Final Fantasy XIV will be the second Massively Multiplayer Online entry in Square Enix's revered RPG series. Amid the chaos of E3 we sat down with Hiromichi Tanaka, senior vice president of software at Square Enix, and online producer Yasu Kurosawa. Read on to hear their thoughts on the Guildleve system and the possibility of handheld MMORPGs.
Q: Can you tell us a bit about the game?
Hiromichi Tanaka: There are two unique points to Final Fantasy XIV. One is Guildleve – the lead quest that you tried earlier on. This guildleve system allows people to try out, or get rewards or level up certain skills they have, in a very short time – like 30 minutes. So even if you're a solo player, or playing in a small group, you can still manage your time very efficiently and level up your character in the way you like. In addition to that we have the armoury system, which allows the players to change classes by just holding a different piece of equipment, so that allows more flexibility for the players to enjoy the game. They can learn abilities during the process, and by combining different abilities you can customise and create you own character, and have your own game experience. Also, because this is a Final Fantasy game, you can of course expect a huge, deep storyline.
Q: From the demo it was difficult to get a sense of the size of the world. How expansive is the wider world of the game?
HT: What we have in the beta is like 20 per cent of the actual game contents, so it's five-ten kilometres across. It's about that size.
Q: Can you tell us a bit more about the character classes, and how they relate to the Final Fantasy games that we already know?
Yasu Kurosawa: This time there are four different categories: Disciples of War, Disciples of Magic, Disciples of the Hand and Disciples of Land. So, these are the four main categories, and in them are many different classes that we will be introducing.
HT: And by changing the equipment you can customise your own characters. So there are several classes in the game, and by learning different abilities you can make your class. Actually this time we purposely decided not to use the common job names we used in previous Final Fantasy titles, so you really have to make sure you combine the exact skills you need to become a White Mage of the future. It's really up to you how you develop your character.
Q: You mentioned an epic story that will run throughout the game. Obviously that's quite hard to do with an MMO, so how are you going to make the player part of the plot while still giving them the freedom they want?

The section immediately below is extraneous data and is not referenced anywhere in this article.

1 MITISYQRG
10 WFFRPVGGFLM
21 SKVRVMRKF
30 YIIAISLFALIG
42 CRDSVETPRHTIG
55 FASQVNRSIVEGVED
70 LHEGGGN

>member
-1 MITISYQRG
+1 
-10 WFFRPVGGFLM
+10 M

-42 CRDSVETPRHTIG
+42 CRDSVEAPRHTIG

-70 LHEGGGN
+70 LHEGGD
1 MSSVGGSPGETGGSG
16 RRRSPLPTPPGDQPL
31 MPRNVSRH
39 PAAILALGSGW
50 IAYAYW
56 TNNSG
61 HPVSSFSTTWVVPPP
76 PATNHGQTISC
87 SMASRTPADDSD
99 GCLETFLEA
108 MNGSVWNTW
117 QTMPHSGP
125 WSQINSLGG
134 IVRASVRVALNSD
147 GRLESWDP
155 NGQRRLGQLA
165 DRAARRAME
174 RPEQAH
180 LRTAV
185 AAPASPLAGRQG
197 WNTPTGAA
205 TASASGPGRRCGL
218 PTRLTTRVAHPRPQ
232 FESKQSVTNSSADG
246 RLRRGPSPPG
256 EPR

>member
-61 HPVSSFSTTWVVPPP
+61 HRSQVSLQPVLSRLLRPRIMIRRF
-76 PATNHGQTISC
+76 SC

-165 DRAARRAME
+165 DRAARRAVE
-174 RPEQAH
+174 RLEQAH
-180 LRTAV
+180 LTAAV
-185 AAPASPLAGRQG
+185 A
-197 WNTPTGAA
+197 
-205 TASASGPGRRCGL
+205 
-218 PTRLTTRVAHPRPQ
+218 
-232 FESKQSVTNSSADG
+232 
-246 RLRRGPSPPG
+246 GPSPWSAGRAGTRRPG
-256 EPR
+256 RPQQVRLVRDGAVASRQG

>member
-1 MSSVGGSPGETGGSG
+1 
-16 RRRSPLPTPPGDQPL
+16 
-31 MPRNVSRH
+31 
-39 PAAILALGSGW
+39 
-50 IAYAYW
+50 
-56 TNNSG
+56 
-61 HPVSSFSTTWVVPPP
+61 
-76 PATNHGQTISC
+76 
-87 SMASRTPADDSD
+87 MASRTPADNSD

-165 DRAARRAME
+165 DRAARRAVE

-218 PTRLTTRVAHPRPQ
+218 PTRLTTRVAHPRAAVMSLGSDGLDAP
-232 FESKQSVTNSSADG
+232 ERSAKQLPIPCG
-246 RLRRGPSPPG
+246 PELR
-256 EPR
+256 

HT: The main idea is the same as the package titles of the Final Fantasy series, so NPCs will be the key trigger of the game. By talking to NPCs, they will give you the storyline. The key point of the Final Fantasy XIV storyline is that you'll be experiencing what happened in the past, and doing that will involve the secrets of the world. If it's a package title, sometimes by following the story you can't do anything else – you just have to keep on following. But because this is an MMO, you're allowed to stop the story at certain points, and try out a different quest. So you have much more freedom. Also, by trying the quest that might sort of experience the further story. That's how we're going to bring the character into the mainstream story, and we've managed to do that because we had a lot of experience with Final Fantasy XI.
Q: Do you feel that the MMORPG is still coming of age? Are there a lot of places for the genre to still go to?
HT: Final Fantasy has been out for eight years now, and when you think about how long it was in development, it's been more than ten years. I've had 27 to 28 years in the games industry, and a third of my life in the industry has been spent on online titles. From that aspect, I believe that the MMO is a well established genre now. However, it will evolve in the future, it will keep on changing. As Final Fantasy XI did with certain version updates, the game can change really drastically. There are a lot of possibilities, and I think things will change from here on.
Q: What is the business model for the game, with regards to subscription fees?
HT: It's going to be a 30 day subscription model, and as for the price we are currently confirming the details. It should be announced shortly.
Q: When people play MMOs, they often play it exclusively and ignore every other game in their collection. Has there been any resistance from the platform holders in this regard? If a million people play FFXIV and don't want to play anything else, that might not be good for Sony.
HT: That's a very good point, and that's something that will be a concern as well! On the PS3, you will have to login to the PS3 [the PSN] to enjoy the game, so I guess that's how we're contributing.
Q: Do you think we could ever see a Final Fantasy Online game on a portable console – on the PSP or a future successor, for example?
HT: Yes, I believe it's definitely possible. The DS and PSP both have networking systems implemented, so it's definitely do-able. The CPU of mobile consoles are much lower spec compared to other consoles, or even to PC, so that could be a difficulty if you want to simply transfer a console-based MMO onto a mobile machine. But if it's built specifically for DS or PSP that's definitely possible, even on the current technology.
This interview was conducted in round-table format, in the presence of other journalists.